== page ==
GOP Bill Seeks to Stop Alleged Social Media Censorship

January 12, 2023 by Tom Ramstack
GOP Bill Seeks to Stop Alleged Social Media Censorship
The Twitter icon is displayed on a mobile phone in Philadelphia, Pa., on April 26, 2017. (AP Photo/Matt Rourke, File)

WASHINGTON — House Republicans put more pressure on social media companies Thursday by introducing a bill that would block the Biden administration from trying to remove certain kinds of information from their websites.

Republicans who introduced the bill said they want to protect First Amendment rights.

A primary issue was an effort by President Joe Biden to compel Facebook and Spotify to prevent incorrect information about COVID-19 vaccines from being posted on public forums.

Biden and his colleagues said inaccurate postings warning of dire health consequences were costing Americans their lives as they avoided getting the vaccinations.


The social media companies complain they are unfairly caught in the middle of political disputes over free speech while they try to protect the integrity of messages from their users.

The bill introduced in Congress Thursday would prohibit “federal officials from using their official authority, influence or resources … to promote the censorship of lawful speech or advocate that a third party or private entity censor speech.”

It is called the Protecting Speech from Government Interference Act. It was introduced by Republicans on the House Oversight and Accountability Committee.

Violations of the bill’s prohibition could result in fines, job loss or pay reductions.

“The Biden administration has eroded Americans’ First Amendment rights by bullying social media companies to censor certain views and news on their platforms,” said Rep. James Comer, R-Ky., chairman of the Oversight and Accountability Committee. “From COVID-19 to the Biden family’s suspicious business schemes, Biden administration officials are quick to label inconvenient facts as disinformation and then pressure social media companies to suppress content on their platforms.”

The “business schemes” Comer mentioned refer primarily to business deals the president’s son, Hunter Biden, signed with Chinese and Ukrainian energy companies.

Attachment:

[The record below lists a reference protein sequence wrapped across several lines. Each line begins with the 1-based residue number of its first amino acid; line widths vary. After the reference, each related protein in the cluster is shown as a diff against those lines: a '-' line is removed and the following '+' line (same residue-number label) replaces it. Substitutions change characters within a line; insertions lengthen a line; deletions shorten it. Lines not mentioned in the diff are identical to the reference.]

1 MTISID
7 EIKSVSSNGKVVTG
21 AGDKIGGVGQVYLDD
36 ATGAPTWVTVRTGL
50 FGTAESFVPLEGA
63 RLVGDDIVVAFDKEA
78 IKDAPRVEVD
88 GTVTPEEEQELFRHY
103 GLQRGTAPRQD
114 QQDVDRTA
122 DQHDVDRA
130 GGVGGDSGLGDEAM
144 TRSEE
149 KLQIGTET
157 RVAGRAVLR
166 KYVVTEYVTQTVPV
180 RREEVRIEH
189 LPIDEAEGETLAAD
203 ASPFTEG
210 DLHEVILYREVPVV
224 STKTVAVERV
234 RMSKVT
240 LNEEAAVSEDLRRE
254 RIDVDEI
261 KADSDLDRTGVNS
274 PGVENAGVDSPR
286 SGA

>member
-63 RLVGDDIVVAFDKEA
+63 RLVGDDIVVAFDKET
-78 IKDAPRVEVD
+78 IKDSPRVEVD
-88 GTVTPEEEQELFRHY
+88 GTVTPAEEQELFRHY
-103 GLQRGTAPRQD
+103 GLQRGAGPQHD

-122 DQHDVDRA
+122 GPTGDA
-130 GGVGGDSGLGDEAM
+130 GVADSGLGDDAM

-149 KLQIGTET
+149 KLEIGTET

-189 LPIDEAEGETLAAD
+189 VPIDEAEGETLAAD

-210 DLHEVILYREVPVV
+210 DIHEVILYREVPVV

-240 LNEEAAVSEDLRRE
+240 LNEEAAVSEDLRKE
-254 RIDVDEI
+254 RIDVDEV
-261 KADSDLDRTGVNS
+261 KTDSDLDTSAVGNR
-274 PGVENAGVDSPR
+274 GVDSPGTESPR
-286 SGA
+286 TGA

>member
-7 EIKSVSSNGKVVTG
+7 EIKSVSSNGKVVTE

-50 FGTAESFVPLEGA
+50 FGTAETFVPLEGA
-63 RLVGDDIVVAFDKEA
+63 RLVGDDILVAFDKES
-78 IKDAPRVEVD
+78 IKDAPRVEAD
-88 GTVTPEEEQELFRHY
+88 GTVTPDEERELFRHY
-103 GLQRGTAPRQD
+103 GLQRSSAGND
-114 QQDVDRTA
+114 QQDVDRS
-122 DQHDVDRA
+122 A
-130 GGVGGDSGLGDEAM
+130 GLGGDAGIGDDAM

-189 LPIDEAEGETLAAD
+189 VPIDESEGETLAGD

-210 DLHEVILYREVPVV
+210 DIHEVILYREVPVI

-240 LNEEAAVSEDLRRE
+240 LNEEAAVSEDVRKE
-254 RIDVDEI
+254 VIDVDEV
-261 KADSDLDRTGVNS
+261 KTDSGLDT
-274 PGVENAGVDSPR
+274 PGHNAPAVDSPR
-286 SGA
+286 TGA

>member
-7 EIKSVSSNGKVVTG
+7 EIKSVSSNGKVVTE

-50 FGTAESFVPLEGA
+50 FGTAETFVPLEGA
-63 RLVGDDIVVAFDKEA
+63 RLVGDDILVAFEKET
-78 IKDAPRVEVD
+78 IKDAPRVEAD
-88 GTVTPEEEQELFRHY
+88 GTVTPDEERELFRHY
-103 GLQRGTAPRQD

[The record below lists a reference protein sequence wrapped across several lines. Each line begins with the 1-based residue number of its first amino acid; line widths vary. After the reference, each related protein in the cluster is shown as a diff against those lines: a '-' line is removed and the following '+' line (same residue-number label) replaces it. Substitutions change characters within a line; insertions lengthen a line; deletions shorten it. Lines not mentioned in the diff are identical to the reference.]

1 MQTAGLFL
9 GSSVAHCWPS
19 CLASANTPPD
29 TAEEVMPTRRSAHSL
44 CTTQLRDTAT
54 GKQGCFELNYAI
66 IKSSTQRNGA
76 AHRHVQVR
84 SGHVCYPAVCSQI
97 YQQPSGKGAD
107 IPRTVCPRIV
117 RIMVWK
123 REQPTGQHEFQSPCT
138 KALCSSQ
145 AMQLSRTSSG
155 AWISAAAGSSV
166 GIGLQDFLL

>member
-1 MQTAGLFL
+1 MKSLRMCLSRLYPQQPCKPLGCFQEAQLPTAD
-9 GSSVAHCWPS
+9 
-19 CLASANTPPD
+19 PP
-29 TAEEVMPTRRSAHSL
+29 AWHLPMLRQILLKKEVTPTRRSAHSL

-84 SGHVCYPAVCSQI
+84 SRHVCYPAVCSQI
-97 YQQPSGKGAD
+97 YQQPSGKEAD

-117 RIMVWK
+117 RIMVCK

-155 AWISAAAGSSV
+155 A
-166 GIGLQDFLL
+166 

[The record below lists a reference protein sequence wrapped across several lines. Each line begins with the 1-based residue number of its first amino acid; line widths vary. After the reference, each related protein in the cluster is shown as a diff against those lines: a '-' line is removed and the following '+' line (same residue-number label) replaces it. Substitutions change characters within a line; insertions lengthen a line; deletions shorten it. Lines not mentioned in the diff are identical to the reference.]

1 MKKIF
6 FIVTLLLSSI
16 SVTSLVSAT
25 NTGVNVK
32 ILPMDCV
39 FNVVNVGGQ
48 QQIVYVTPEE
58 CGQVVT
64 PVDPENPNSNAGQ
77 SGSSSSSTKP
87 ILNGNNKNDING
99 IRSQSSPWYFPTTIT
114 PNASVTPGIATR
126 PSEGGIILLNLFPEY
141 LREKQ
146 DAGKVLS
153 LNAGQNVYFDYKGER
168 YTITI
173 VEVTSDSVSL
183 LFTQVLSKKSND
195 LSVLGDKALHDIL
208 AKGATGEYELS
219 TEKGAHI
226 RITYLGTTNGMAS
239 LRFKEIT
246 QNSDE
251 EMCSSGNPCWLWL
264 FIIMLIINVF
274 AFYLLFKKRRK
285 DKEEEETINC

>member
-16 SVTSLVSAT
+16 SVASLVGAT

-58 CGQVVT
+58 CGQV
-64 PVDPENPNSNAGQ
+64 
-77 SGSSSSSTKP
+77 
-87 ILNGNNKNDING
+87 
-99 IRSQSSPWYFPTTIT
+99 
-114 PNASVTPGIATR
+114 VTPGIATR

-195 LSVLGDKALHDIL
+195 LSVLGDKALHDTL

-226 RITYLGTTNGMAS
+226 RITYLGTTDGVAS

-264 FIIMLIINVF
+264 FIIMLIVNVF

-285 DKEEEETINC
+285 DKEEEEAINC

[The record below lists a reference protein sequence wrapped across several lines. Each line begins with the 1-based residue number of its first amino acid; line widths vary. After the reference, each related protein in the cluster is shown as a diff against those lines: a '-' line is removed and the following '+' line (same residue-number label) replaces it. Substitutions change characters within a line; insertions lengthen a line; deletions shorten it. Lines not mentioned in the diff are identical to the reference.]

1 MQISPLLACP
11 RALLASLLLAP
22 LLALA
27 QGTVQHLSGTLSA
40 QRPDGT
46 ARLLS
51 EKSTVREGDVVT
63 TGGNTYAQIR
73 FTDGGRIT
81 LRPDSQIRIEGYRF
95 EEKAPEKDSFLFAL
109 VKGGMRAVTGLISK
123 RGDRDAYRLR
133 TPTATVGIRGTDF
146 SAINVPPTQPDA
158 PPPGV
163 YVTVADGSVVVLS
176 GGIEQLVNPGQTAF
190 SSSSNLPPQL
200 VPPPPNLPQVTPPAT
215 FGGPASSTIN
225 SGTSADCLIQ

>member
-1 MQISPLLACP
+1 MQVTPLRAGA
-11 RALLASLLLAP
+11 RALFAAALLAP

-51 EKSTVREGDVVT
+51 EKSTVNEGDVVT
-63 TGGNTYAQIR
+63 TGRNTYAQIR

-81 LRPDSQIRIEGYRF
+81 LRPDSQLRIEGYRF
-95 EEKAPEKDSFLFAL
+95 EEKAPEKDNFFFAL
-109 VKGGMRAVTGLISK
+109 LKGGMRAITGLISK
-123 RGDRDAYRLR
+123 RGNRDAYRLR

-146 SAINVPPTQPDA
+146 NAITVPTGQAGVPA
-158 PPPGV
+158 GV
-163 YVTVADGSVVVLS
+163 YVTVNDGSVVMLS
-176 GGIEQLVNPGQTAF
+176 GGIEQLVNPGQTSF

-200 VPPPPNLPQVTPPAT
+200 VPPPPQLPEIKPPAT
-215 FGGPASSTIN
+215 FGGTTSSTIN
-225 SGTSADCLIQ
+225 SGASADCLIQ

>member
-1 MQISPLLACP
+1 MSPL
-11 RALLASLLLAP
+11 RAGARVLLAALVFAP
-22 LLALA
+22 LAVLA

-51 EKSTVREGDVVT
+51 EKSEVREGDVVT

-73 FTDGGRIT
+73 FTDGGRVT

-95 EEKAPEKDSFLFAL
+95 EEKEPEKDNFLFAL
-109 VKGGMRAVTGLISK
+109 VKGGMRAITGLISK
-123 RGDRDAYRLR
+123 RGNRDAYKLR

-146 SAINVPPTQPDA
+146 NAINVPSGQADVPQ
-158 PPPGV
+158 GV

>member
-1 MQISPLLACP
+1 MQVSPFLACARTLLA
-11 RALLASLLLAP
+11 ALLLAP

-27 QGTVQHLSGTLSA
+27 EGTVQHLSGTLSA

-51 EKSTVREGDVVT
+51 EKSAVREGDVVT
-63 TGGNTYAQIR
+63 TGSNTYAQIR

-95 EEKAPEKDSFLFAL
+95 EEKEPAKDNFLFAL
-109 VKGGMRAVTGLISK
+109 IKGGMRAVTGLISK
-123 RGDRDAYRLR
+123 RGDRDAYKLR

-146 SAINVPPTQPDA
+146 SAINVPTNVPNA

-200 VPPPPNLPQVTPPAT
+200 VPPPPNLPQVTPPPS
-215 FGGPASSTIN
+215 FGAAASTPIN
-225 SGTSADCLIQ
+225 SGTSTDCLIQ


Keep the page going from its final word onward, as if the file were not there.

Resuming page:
Some Republicans suspect the deals worth millions of dollars were supposed to include influence-peddling with the president. The Bidens deny any improprieties.

Republicans also accuse the president of trying to censor mention of Hunter Biden’s business deals on social media.


The bill introduced Thursday builds on revelations last week in a lawsuit filed by the attorneys general of Missouri and Louisiana and four private plaintiffs represented by the public policy foundation New Civil Liberties Alliance.

Emails produced during the discovery phase of the Missouri v. Biden case indicate White House Director of Digital Strategy Rob Flaherty was trying to coerce social media executives to censor information that might result in vaccine hesitancy. The lawsuit alleges violations of First Amendment free speech rights.

In one example, Flaherty sent an email to Facebook executives under the subject line “You are hiding the ball.” It included a link to a Washington Post article that referred to Facebook’s research into “the spread of ideas that contribute to vaccine hesitancy.”

A Facebook executive responded with an email to Flaherty saying, “I think there is a misunderstanding.”

On March 14, 2021, Flaherty answered with an email that said, “I don’t think this is a misunderstanding. We are gravely concerned that your service is one of the top drivers of vaccine hesitancy — period. … We want to know that you’re trying, we want to know how we can help, and we want to know that you’re not playing a shell game. … This would all be a lot easier if you would just be straight with us.”

A day later, Andy Slavitt, Biden’s former White House senior advisor for the COVID-19 response, emailed Facebook executives with a message saying, “We have urgency and don’t sense it from you all. 100% of the questions I asked have never been answered and weeks have gone by. Internally we have been considering our options on what to do about it.”

Since then, Facebook and parent company Meta Platforms Inc. have cut back on their political content in an apparent effort to avoid controversy and political pressure.

Additional backlash has fallen on Twitter Chief Executive Officer Elon Musk. Last month, media reports accused him and his top executives of compiling a blacklist of conservative commentators.

Their tweets were reportedly disfavored from trending and the visibility of their accounts limited without informing them. They included critics of pandemic lockdowns and conservative television hosts.

Twitter officials said they were trying their best to respond to confusing government guidance on censorship.


Some of it was included in an FBI request in 2020 to examine accounts for violations of policies against ethnic hatred and speech that could incite violence.

Tom can be reached at [email protected] and @TomRamstack

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